Jordan has drifted lately. He fell out of favor with the Clippers, never meshed with the Mavericks then finished last season with the losing Knicks rather than taking a buyout. Jordan has ability as a finisher and rim-protector, but he’s not as active as used to be, and energy is important for playing that style.

The Nets’ room exception, which projects to be worth nearly $5 million, might be the right amount for him.

Andre Iguodala’s exit line on CNBC: “Nobody’s going to the Knicks. Sorry.”

Associated Press
1 Comment

Andre Iguodala is a smart businessman who is heavily invested in tech startups (as are several Golden State Warriors players). That — and the fact he’s a famous NBA player — made him a good guest on CNBC’s Power Lunch show Monday.

Iguodala also has a few good connections to the thinking of the Golden State Warriors’ free agents Kevin Durant and Klay Thompson. Here is his response when asked about free agency and the Warriors on the show.

Of course, he said he expects Durant and Thompson to come back to the Warriors, what did you expect him to say? However, it was the exit line that got noticed:

“Nobody’s going to the Knicks. Sorry.”

More and more it’s looking like that.

Sources have said Thompson is staying with the Warriors since the start, he was never in play. Durant and the Knicks have been linked all season, but suddenly rumors of him going to Brooklyn with Kyrie Irving (and maybe Durant’s good friend DeAndre Jordan) have gotten a lot louder around the league. Brooklyn may be the frontrunner, with the Clipper still on the fringes of the conversation. The Warriors may be on the outside looking in.

The Knicks want a meeting with Kawhi Leonard, but that is a two-team race between the Raptors and Clippers, with Toronto seeming to have the edge after winning a title.

The smart play by the Knicks, if this happens, is not to spend wildly on the next tier of free agents but rather to sit on their cap space, develop and add to their young core, and wait for another star. That seems to be the plan, but how long before James Dolan gets impatient and forces something stupid to happen. For the Knicks, that’s always a concern.

Atlanta trades Kent Bazemore to Portland for Evan Turner

Getty Images
2 Comments

Portland is always on the search for some quality play and shot creation at the forward spots (something that is a long-running weak spot), and with this trade the Trail Blazers get a little better.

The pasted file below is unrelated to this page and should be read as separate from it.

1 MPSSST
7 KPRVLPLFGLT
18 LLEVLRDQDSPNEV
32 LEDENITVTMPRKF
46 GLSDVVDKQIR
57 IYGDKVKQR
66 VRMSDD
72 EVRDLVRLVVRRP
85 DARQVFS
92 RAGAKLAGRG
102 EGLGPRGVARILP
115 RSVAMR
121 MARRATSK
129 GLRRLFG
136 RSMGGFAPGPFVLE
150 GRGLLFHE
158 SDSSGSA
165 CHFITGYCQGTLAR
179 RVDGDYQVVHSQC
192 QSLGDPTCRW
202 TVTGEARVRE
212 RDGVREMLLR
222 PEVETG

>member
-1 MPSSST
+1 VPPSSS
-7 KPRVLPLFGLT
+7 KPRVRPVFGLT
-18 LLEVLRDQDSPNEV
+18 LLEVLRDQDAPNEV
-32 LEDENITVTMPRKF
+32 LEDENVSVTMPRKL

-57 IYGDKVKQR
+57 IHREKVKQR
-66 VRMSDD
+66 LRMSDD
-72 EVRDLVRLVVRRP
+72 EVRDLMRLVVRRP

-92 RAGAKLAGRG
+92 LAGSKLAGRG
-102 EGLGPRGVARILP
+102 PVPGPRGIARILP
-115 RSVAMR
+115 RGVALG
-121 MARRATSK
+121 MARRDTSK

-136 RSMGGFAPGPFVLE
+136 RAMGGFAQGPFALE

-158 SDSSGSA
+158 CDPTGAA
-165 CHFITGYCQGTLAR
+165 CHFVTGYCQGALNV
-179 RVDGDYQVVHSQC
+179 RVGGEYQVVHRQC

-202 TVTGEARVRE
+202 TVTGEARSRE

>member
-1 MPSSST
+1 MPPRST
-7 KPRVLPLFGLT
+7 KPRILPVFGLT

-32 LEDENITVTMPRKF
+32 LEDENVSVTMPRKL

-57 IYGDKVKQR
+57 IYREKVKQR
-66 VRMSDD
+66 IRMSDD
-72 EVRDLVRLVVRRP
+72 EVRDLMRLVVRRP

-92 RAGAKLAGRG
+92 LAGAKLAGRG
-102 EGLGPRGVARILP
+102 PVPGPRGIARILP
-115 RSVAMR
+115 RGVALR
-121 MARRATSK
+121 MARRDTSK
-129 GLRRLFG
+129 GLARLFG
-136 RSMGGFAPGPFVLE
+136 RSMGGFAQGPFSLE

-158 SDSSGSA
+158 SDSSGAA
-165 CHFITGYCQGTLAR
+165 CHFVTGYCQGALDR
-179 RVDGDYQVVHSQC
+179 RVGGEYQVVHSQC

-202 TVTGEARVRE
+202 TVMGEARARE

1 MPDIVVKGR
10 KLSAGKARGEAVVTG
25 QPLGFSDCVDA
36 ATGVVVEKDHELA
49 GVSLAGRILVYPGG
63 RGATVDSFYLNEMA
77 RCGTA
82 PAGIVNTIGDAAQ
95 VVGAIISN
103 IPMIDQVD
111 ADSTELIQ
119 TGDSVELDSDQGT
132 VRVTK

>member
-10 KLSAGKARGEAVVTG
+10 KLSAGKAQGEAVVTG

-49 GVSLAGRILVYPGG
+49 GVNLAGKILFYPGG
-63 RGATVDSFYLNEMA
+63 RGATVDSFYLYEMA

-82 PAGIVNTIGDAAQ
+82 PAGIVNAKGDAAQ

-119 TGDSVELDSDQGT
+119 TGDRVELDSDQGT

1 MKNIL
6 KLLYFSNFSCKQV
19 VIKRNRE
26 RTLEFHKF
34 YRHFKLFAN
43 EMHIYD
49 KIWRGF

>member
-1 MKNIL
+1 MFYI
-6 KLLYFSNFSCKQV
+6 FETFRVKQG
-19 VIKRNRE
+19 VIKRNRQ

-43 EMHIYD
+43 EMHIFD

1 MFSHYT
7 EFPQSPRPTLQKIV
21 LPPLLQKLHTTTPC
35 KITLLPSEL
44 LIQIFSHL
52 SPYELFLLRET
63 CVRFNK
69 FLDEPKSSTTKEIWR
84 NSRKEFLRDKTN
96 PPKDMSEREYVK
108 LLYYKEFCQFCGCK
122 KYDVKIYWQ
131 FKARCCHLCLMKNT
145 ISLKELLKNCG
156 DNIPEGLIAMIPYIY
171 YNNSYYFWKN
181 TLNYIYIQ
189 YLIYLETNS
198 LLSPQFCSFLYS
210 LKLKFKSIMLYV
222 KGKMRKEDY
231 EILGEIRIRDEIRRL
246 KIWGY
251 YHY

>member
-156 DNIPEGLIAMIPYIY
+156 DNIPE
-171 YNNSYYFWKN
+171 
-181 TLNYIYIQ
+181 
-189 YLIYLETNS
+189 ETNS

Atlanta is sending Kent Bazemore to Portland in exchange for Evan Turner in a straight up, two-player trade. The story was broken by Adrian Wojnarowski of ESPN and has since been confirmed by the teams.

Both players are in the final year of their somewhat overpaid contracts, Bazemore will make $19.3 million while Turner will pull down $18.6 million. Atlanta does save about $640,000.

This trade makes a lot of sense for Portland. Bazemore is a quality wing rotation player who averaged 11.6 points per game, is athletic and can create shots. Last season Bazemore was on his way to a career year until a mid-season ankle injury, and while he did come back to the court he was never healthy and the same player. He’s not a knock-down three-point shooter but he has usually been at around 35 percent or a little higher five of the past six seasons (he was down to 32 percent last season because of the ankle injury). This is more than just Rodney Hood insurance, this is an upgrade.

Turner was the guy Portland counted on as another shot creator, but he could not do that consistently or under pressure. He averaged 6.8 points per game last season, shot 21.2 percent from three, and is not a great defender. He is a popular teammate and good in the locker room (something useful with a young Hawks squad), but this is not an upgrade for the Hawks.

Then why did Atlanta make this trade?

“We are happy to add Evan to our team, a veteran who we believe can help our club,” Hawks GM Travis Schlenk said in a statement. “The versatility he has shown throughout his career will be valuable for us this season.”

Beyond that, the franchise does save $640,000, which is helpful but not earth-shattering. Also, it’s a favor to Bazemore to get him on a team that went to the Western Conference Finals a season ago and is a threat going forward. However, the best reason may be the Hawks have three young players they like — Kevin Huerter, plus just-drafted DeAndre Hunter and Cam Reddish — at the same spot and this frees up minutes for them to play.

Whatever the reason, the deal is done.